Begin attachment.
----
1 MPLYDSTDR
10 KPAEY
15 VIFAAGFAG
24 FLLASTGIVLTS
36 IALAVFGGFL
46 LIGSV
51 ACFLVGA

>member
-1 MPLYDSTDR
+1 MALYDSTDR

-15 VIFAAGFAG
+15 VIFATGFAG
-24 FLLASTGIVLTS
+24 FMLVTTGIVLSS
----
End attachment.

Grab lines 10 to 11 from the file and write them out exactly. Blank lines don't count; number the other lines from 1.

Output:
+1 MALYDSTDR

-15 VIFAAGFAG